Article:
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WWOOFing: Volunteers work at 92 organic farms in Oregon, triple the number of six years ago

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posted on Jun, 11 2012 @ 04:11 AM
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WWOOFing: Volunteers work at 92 organic farms in Oregon, triple the number of six years ago


www.mailtribune.com

Sam Schlesinger can't tell beet seedlings from spinach. But he knows that after only a week on Rogue River's Runnymede Farm, he may never return to New York City.

"I just got so sick of urban living," says the 21-year-old philosophy student from New York University. "Everybody here seems to need a lot less."
(visit the link for the full news article)




posted on Jun, 11 2012 @ 04:11 AM
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I am posting this here as a positive counter to the almost continually apocalyptic content of this forum. If the purpose of ATS truly is to, "Deny Ignorance," then I think that needs to include denial of the perception that humanity is inherently evil, worthless, and is inevitably going to become extinct.

WWOOFing is a practice which takes place in many countries, where people who normally live in urban environments, can do volunteer work at organic farms, in exchange for food and accomodation. Many people have had extremely positive and beneficial experiences, as a result of doing this; and it is an important element of the collective human resistance to the New World Order.

www.mailtribune.com
(visit the link for the full news article)
edit on 11-6-2012 by petrus4 because: (no reason given)



posted on Jun, 11 2012 @ 04:33 AM
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reply to post by petrus4
 


That's a good way to introduce people back to being self sustainable and have our gardens, my garden was vandalized by the maintenance lawnmower, and now they are regenerating so I'm going to transplant all my maters and Jalapenos which will produce twice the amount, inside total control and year round savings,



posted on Jun, 11 2012 @ 05:02 AM
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Originally posted by mytheroy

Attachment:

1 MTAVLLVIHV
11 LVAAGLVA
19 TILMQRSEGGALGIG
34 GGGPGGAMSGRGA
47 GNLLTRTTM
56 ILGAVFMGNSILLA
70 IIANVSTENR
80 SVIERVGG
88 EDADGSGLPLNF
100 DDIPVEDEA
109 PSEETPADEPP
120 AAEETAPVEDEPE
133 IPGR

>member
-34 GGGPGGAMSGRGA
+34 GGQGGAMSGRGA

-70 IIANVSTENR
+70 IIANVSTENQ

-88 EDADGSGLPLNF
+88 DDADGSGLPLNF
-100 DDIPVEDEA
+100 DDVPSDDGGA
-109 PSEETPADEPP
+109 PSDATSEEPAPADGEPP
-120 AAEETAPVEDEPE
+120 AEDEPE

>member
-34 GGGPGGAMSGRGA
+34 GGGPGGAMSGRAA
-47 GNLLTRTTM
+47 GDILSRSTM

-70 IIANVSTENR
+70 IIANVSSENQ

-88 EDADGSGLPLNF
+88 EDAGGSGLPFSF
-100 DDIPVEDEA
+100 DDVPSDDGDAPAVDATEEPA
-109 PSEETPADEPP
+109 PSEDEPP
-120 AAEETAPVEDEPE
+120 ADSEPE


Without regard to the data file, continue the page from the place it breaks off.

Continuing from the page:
reply to post by petrus4
 


That's a good way to introduce people back to being self sustainable and have our gardens, my garden was vandalized by the maintenance lawnmower, and now they are regenerating so I'm going to transplant all my maters and Jalapenos which will produce twice the amount, inside total control and year round savings,


Great idea!






posted on Jun, 11 2012 @ 05:34 AM
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I believe my sister and her boyfriend did this a while ago as their "holiday".

They loved it and from what I heard I might have to give it a try sometimes!

I hope farmers get a bit more attention from this, they are still the backbone of the country but people seem to forget about them lately



posted on Jun, 11 2012 @ 05:39 AM
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reply to post by petrus4
 


Yup, and I can take ten mater plants harvest cut them down to about a foot while leaving enough green leaves will promote new growth and grow bigger a bushier and produce more as long as the roots are happy you'll be happy, nothing worse than have a garden of root bound plants that will die if not properly transplanted to a bigger pot, big root system means big pots.

How I got a green thumb I'll never know, in the past I couldn't grow grass, and that's hard to kill lol

edit on 11-6-2012 by mytheroy because: (no reason given)



posted on Jun, 11 2012 @ 08:16 AM
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reply to post by petrus4
 



"Everybody here seems to need a lot less."